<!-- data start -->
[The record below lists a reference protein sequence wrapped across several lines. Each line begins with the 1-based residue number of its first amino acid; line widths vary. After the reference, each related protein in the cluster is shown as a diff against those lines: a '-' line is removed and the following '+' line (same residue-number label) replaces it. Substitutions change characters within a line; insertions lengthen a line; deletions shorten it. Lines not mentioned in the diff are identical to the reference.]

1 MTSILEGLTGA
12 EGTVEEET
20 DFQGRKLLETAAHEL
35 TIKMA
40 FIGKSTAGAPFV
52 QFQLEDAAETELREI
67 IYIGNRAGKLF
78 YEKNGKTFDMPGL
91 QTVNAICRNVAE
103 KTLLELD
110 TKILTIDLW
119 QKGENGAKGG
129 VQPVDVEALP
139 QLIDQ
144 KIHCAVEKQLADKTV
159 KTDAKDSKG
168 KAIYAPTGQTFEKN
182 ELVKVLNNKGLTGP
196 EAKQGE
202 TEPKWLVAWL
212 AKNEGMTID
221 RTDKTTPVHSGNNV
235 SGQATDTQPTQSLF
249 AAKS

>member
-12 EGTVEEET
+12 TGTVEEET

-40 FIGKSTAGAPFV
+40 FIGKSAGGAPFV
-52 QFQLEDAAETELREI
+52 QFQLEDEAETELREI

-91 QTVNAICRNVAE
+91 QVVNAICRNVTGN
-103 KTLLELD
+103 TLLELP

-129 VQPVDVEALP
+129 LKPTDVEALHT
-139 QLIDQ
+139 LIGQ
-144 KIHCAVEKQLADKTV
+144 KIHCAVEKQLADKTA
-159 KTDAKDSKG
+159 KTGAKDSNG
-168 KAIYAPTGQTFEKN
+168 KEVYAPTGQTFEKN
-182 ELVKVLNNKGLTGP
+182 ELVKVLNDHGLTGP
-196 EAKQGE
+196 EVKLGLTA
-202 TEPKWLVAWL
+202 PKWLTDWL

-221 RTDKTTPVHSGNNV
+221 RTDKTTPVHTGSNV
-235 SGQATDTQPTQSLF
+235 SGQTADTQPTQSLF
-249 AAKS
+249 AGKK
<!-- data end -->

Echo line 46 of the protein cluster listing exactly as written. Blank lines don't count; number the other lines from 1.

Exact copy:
+168 KEVYAPTGQTFEKN